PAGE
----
YouTube says it's leaving up livestreamed video of Boulder shooting

YouTube says it’s leaving up a live-streamed video of Monday’s shooting in Boulder, Colo., which left ten people dead, including a police officer.

The company said it is adding a warning to the  footage, which was captured by a self-described citizen journalist who live-streamed the shooting for three hours.

"Following yesterday’s tragic shooting, bystander videos of the incident were detected by our teams," YouTube spokesperson Elena Hernandez told The Hill in a statement. "Violent content intended to shock or disgust viewers and hate speech are not allowed on YouTube, and as a result we have removed a number of videos for violating our policies."

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"We do allow certain violent or graphic content with sufficient news or documentary context, and so we’ve applied an age restriction to this particular content. We will continue to monitor this rapidly changing situation," Hernandez said.

Dean Schiller began livestreaming at around 2:45 p.m. local time on Monday after he heard the first shots at the King Soopers grocery store, Vice News reported. The video was uploaded to the channel ZFG Videography.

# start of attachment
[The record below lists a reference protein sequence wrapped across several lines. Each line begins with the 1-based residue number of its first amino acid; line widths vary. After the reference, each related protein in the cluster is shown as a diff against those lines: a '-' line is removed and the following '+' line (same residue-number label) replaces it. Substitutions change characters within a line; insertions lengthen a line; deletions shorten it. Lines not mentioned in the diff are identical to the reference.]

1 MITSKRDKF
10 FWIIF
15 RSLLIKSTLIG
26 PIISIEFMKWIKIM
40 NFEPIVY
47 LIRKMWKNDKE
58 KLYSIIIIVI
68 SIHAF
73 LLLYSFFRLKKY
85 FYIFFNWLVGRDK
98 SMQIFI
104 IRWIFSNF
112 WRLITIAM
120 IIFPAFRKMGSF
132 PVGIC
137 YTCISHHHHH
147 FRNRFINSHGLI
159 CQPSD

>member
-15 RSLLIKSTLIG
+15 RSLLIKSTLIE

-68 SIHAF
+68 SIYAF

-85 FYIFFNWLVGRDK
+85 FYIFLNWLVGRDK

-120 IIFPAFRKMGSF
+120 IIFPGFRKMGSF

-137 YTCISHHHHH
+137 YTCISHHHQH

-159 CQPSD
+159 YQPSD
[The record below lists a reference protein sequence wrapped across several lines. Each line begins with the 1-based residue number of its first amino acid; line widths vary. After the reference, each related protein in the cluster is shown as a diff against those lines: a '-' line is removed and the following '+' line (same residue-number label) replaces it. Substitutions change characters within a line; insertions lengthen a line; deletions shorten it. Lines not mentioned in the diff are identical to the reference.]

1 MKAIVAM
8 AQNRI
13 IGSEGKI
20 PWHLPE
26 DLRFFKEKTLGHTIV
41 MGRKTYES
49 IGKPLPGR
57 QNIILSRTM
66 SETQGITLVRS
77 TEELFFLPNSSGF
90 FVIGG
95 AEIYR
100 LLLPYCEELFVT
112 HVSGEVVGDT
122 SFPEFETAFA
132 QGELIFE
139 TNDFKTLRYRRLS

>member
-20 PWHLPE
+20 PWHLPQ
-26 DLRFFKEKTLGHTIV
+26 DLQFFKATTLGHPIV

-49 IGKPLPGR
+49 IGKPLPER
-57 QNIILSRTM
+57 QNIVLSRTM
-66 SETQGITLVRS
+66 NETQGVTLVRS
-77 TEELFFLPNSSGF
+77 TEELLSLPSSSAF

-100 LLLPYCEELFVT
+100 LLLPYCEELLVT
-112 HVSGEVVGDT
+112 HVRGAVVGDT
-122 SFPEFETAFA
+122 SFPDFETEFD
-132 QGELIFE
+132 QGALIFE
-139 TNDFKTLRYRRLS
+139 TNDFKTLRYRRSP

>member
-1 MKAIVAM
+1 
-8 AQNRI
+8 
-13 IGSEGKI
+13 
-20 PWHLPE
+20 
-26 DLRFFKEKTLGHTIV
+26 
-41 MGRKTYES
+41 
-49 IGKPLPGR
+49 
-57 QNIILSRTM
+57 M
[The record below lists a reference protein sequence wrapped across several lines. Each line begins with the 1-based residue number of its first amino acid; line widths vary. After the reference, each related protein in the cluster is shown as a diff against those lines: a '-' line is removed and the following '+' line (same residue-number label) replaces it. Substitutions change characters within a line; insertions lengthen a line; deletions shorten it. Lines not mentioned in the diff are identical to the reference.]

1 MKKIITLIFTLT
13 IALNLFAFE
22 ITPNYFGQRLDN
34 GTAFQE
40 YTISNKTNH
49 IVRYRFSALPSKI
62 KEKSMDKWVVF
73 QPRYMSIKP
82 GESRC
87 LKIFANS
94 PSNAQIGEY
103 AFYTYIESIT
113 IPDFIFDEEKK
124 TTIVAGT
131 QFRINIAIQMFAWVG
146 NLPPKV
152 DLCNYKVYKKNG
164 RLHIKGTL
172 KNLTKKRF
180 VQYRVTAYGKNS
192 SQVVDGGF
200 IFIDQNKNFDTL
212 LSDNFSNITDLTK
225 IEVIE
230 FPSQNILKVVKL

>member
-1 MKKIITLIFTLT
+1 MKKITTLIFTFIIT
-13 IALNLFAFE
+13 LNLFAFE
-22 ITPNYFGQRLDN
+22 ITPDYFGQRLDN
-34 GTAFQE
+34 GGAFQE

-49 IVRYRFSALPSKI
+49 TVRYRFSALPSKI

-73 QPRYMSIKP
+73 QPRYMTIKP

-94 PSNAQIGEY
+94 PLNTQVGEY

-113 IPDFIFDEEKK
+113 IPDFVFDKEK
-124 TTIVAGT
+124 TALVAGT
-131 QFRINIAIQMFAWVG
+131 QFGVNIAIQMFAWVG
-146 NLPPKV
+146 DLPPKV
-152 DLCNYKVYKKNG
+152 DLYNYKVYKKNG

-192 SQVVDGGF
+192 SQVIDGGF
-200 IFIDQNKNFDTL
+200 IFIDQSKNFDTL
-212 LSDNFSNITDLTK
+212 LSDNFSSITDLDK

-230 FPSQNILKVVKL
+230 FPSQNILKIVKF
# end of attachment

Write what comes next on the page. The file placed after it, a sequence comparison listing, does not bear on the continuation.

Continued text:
Vice noted that Schiller is being criticized for showing police tactics live that the shooter potentially could have viewed. Researchers and journalists are also reportedly criticizing him for showing victims' bodies and voicing unsubstantiated theories as to what was happening.

Schiller’s livestream was first reported on Monday by The Colorado Springs Gazette

The video, titled “Mass Shooter at King Soopers,” had been viewed nearly 600,000 times as of early Tuesday afternoon. 

It begins with Schiller running as he’s explaining that he heard gun shots, and saying that someone is down. Roughly 12 seconds into the video, Schiller points the camera to bodies lying motionless in front of King Soopers.

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He also shows motionless bodies inside the store but says he’s “f---ing getting away” after he hears more shots.

When he’s advised to get away after filming the SWAT team's arrival, he says he’s a journalist and continues recording.

Police on Tuesday announced that 21-year-old Ahmad Al Aliwi Alissa has been charged with ten counts of first-degree murder. The victims ranged in age from 20 to 65, including 51-year-old police officer Eric Talley.

--Updated at 2:02 p.m.